Alder Hey Children’s Hospital, Liverpool

October 10, 2016

VELFAC windows have been installed at the new Alder Hey Children’s Hospital, an ambitious, 62,500m2 hospital – designed by architects BDP - that has already become a Liverpool landmark.

New windows for a children's hospital

As well as delivering clinical excellence, the hospital is designed to encourage wellbeing by acknowledging the importance of natural light and outdoor space, with the slim-framed VELFAC system used to maximise daylight and to enhance views of surrounding gardens. The hospital is also a major achievement for BDP’s main client Laing O’Rourke, working for the Alder Hey Children’s NHS Foundation Trust, which delivered the hospital to a very tight timescale by completing much of the build using pre-cast load-bearing panels – with windows already installed - made at Laing O’Rourke’s own factory. 

‘Ambitious and inspirational’
Challenging conventional hospital design, Alder Hey uses a hand-shaped floorplan (inspired by consultations with children) featuring a central hub connecting three long ‘fingers’ (each topped with a green roof sloping down to ground level) interspersed with gardens and courtyards. The hospital is designed to treat over 275,000 children a year and houses six wards, a large critical care unit, 16 theatres and a host of clinical services, together with shops, cafes and other spaces arranged along an internal street.

The brief for Alder Hey was ‘ambitious and aspirational’, comments BDP project architect director Ged Couser, and emphasised ‘greenery’ and ‘views’ within a ‘therapeutic and innovative’ context. When it came to selecting windows for the project, the VELFAC system was an early choice, specified ‘because it is a high quality product, and because of the composite frame,’ comments Ged. The glazing is installed across the hospital and in a number of configurations including striking ribbon runs, glazed inset walls leading to terraces, and within ‘jewels’ – large cantilevered bays clad in boldly coloured rainscreen panels used to punctuate exterior facades.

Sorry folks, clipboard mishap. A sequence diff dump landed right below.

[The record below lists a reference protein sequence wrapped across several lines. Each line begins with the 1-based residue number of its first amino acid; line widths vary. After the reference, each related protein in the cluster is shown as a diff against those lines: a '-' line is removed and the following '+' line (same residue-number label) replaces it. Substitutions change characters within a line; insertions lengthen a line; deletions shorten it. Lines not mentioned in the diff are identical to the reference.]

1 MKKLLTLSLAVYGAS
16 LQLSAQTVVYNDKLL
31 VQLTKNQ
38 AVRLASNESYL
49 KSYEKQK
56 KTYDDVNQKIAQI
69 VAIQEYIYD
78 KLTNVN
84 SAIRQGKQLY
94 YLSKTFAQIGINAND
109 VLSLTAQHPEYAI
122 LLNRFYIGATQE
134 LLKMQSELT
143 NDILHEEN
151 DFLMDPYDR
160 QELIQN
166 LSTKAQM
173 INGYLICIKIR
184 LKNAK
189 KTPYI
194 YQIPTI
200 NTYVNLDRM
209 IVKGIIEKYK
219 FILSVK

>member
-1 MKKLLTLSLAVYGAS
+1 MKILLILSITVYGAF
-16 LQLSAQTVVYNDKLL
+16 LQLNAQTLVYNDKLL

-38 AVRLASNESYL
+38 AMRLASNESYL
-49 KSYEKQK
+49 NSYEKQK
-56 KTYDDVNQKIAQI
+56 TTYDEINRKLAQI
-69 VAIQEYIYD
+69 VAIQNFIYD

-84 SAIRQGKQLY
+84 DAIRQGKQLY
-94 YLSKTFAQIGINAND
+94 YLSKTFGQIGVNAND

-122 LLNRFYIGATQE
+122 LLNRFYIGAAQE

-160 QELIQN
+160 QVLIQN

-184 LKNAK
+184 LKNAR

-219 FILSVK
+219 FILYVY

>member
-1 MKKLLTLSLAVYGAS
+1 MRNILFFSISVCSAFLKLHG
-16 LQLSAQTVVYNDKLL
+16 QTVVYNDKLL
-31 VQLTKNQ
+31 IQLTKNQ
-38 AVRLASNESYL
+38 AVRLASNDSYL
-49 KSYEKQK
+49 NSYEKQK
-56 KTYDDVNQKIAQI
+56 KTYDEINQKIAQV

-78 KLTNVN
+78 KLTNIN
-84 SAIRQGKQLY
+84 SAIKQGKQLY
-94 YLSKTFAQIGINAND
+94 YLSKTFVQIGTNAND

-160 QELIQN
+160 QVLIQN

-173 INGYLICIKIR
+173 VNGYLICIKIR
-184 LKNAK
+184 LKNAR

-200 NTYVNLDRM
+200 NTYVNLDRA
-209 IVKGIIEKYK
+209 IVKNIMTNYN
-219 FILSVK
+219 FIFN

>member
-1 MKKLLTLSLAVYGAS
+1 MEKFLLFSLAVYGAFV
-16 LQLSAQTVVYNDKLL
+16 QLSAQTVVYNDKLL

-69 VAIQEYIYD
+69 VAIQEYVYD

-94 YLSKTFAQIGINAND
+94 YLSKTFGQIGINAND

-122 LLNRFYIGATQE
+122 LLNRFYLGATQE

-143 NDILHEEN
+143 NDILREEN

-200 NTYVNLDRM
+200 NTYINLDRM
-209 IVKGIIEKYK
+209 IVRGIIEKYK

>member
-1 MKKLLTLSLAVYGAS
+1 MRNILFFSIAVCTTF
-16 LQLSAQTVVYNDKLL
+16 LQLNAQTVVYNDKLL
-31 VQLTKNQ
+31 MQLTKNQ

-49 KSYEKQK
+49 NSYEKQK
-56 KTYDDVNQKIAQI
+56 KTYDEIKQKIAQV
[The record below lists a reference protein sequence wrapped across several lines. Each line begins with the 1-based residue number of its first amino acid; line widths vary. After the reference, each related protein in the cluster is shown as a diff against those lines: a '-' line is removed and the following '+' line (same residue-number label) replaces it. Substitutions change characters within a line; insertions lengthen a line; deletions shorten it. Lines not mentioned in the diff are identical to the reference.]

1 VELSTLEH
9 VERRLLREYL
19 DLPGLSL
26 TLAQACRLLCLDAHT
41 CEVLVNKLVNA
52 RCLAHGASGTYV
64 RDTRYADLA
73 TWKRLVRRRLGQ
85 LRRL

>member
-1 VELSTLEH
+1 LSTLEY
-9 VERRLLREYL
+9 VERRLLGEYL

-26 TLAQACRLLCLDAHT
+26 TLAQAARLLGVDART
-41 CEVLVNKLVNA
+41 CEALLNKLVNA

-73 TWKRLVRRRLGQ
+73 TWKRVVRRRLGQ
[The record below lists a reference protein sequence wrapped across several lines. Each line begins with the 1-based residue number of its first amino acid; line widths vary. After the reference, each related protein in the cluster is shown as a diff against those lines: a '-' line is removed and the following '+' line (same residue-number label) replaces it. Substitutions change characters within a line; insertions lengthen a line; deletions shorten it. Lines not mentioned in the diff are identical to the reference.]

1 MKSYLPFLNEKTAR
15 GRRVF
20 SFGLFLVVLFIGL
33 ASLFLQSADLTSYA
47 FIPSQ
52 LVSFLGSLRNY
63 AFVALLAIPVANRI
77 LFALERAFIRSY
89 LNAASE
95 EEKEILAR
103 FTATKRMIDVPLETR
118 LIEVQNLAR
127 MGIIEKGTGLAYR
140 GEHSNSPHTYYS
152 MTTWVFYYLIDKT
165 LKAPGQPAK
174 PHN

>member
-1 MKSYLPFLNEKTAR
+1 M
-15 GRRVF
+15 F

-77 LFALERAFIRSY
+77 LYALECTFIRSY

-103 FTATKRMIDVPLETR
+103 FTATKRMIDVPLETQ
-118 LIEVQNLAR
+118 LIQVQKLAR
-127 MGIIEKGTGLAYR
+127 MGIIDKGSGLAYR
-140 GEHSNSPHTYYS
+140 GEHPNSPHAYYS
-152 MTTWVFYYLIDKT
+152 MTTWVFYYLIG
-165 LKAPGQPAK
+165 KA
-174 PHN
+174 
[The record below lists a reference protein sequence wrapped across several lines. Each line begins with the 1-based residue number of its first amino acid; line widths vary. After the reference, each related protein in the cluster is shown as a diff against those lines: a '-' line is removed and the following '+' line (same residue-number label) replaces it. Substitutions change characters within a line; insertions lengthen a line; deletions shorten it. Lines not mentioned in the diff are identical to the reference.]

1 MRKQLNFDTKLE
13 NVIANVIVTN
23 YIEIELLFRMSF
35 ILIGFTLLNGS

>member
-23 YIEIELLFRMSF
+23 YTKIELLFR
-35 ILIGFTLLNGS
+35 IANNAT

Durability and warmth
The composite frame delivers durability and meets the design brief. Externally, aluminium framing is finished in dark grey, contrasting with red sandstone coloured concrete walls, green roofs framed with a silver parapet coping, and the multi-coloured bay windows. ‘The inner pine frame was used to add warmth to the interior, especially the bedrooms,’ adds Ged, ‘and the slim fame construction was also vital. We wanted to give every habitable room a view of the surrounding parks and gardens, and the VELFAC frame design maximised this view while also increasing levels of natural light.’ Energy efficiency was also essential, given the Trust’s ambition that Alder Hey should be the ‘most sustainable major acute hospital in the UK’. The excellent U-values delivered by VELFAC standard double-glazed units guaranteed impressive insulation across the hospital, and made an important contribution to the BREEAM Excellent rating awarded to the build.

Innovative off-site construction
It was also important that VELFAC could meet the demands of the innovative off-site construction methods employed by Laing O’Rourke, and having worked with the company on other similar projects, the VELFAC technical team was well prepared to meet the challenge. Closely involved from the outset of the project, VELFAC liaised closely with Laing O’Rourke and BDP to ensure window manufacture and delivery met the production schedule in place at Laing O’Rourke’s factory.

Alder Hey formally opened in October 2015, five years after the Trust initially floated the idea for a ‘hospital’ in the park’. The project is a major achievement for all involved, providing Liverpool with an iconic architectural landmark and a building which, says BDP, uniquely represents the ‘latest thinking’ in hospital design. 

Sector: Healthcare

Architect: BDP

Clients: Laing O’Rourke / Alder Hey Children’s NHS Foundation Trust

Specified for:

  • Quality of design and manufacture
  • Slim frames – maximum daylight and maximum view
  • Energy efficiency
  • Design versatility
  • Internal timber frame 

Topics: Case studies

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